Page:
RPG Brainstorming Blog
Saturday, April 24, 2004
I was thinking about the old Children of the Worm Call of Cthulhu game I ran. Here's a spell that I would probably include if I ran it again.
Death Curse (1 POW, 1+ MP, 1d6 San, takes 1 hour plus the casting time of the spells to be released)
This enchantment binds up a death curse in the core of the caster's physical being. The "curse" doesn't actually have to be harmful; the actual effect is that there's a spell waiting to be cast as soon as you die. The MP cost of the spell must be paid when the enchantment is created, but any POW cost can be paid when you die. If you die without sufficient POW to pull off the spell, of course, it will fail and your efforts will have been wasted.
The curse can be targetted in several different ways. The traditional one is to target whoever killed you. It could also target a random person nearby. Another (particularly popular when the curse is an area-of-effect spell) is to target yourself, so that your body is hit by the spell. The last is to target whoever you specify with your dying breath... but if you weren't conscious when you died, the spell will be wasted.
The spell is only released by the caster's actual death. There is a brief glow that burns its way out through their ribcage, then the spell goes off. Depending on the nature of the magic released, the mage's body may or may not be recognizable afterwards. A death curse may consist of multiple spells as well, but you have to pay the total cost for them all or they all fail. It's possible to have multiple death curses prepared as well, but the only real advantage to this is being able to specify different ways in which the curses are targetted. Because the curse is bound up in the core of the caster's being, it cannot be dispelled so long as they live.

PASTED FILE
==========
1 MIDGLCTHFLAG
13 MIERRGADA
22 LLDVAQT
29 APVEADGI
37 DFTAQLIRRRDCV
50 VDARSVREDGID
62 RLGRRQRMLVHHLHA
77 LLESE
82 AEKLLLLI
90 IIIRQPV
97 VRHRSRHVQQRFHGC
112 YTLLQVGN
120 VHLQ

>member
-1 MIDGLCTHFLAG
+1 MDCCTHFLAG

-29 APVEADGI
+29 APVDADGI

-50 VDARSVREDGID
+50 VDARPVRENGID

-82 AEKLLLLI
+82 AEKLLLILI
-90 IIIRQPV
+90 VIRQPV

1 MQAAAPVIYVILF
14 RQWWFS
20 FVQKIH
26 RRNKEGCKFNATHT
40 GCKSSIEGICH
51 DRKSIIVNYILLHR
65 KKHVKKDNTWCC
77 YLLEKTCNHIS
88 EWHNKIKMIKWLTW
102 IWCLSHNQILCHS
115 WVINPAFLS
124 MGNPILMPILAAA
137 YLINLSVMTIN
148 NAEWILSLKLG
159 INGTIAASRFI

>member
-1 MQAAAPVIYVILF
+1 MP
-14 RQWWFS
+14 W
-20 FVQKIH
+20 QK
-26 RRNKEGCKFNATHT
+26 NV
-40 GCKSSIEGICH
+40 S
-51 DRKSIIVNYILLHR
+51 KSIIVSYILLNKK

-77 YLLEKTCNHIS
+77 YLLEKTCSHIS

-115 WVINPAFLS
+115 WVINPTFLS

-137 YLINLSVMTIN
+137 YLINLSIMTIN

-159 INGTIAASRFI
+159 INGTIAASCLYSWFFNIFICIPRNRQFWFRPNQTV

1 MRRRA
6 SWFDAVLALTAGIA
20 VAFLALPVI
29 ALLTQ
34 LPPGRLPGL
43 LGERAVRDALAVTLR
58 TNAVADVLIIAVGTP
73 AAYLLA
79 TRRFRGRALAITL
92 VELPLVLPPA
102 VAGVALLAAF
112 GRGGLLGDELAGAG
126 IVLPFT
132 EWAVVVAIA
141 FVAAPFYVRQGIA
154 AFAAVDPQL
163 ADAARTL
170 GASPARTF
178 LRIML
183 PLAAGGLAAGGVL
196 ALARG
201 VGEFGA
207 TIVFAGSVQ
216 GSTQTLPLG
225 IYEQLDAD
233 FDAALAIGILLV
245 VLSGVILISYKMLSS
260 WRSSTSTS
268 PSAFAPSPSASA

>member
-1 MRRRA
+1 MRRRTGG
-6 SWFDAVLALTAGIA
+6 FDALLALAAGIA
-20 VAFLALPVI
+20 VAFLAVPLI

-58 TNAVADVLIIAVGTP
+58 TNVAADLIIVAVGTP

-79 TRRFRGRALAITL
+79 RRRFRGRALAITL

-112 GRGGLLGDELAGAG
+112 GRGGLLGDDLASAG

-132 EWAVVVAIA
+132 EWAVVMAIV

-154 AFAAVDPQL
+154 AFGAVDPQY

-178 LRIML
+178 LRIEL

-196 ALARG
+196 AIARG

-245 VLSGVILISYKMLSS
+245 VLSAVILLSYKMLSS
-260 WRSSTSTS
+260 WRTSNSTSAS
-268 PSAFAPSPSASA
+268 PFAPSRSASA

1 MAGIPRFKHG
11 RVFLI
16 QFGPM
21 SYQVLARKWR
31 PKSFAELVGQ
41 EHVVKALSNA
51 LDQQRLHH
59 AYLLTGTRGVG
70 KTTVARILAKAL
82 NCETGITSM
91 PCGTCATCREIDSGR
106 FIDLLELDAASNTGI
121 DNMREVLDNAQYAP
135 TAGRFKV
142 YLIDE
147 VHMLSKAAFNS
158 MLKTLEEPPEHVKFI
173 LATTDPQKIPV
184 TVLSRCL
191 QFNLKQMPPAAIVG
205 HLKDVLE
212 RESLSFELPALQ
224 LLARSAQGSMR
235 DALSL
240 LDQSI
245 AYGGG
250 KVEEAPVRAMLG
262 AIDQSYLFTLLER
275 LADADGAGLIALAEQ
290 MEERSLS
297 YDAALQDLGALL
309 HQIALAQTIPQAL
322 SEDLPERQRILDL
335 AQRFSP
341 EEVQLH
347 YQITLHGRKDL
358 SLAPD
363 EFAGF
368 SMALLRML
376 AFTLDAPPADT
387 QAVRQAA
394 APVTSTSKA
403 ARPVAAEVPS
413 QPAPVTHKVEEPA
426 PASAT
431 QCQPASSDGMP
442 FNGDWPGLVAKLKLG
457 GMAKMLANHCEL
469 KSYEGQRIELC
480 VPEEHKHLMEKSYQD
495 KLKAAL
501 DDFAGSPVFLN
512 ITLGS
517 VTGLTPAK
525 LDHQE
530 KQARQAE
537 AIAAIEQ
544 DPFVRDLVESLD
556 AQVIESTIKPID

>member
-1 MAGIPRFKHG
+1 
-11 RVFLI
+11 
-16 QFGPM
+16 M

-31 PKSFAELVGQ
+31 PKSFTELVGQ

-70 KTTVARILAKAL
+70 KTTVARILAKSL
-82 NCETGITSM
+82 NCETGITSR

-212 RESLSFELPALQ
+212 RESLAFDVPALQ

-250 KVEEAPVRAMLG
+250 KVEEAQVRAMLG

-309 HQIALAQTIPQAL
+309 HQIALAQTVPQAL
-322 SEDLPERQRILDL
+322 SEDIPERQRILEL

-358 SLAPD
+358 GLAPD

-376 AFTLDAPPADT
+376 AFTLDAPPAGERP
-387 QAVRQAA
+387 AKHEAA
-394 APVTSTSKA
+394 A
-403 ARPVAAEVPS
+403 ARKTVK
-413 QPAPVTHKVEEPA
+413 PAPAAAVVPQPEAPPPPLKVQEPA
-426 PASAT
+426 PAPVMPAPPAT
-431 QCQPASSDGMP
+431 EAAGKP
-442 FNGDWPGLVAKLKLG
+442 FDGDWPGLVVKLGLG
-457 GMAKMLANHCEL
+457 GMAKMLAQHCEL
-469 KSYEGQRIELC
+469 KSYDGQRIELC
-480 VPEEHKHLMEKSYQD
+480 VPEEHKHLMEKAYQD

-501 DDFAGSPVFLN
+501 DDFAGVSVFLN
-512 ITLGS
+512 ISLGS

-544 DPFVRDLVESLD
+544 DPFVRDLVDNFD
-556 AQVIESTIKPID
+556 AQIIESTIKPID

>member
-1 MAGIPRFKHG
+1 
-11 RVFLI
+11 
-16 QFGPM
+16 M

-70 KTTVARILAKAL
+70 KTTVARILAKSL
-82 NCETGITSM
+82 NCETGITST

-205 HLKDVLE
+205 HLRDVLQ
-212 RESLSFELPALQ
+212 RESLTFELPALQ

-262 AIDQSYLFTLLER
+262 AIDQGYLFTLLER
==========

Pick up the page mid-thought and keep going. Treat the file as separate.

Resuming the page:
Mages tend to be extremely secretive about the nature of their death curse and it's considered very rude to ask someone about it. If you know how it will be targetted, it's much easier to defeat it or arrange for some minion to take the fall.
It's a cute spell and its primary effect is to make killing wizards more dangerous. It would be more appropriate for a political game, where the mages tend to solve their problems by direct interaction, not combat, since it seriously discourages magical duels. Who wants to fight someone when their death might release a 15+ POW enchantment all at once?
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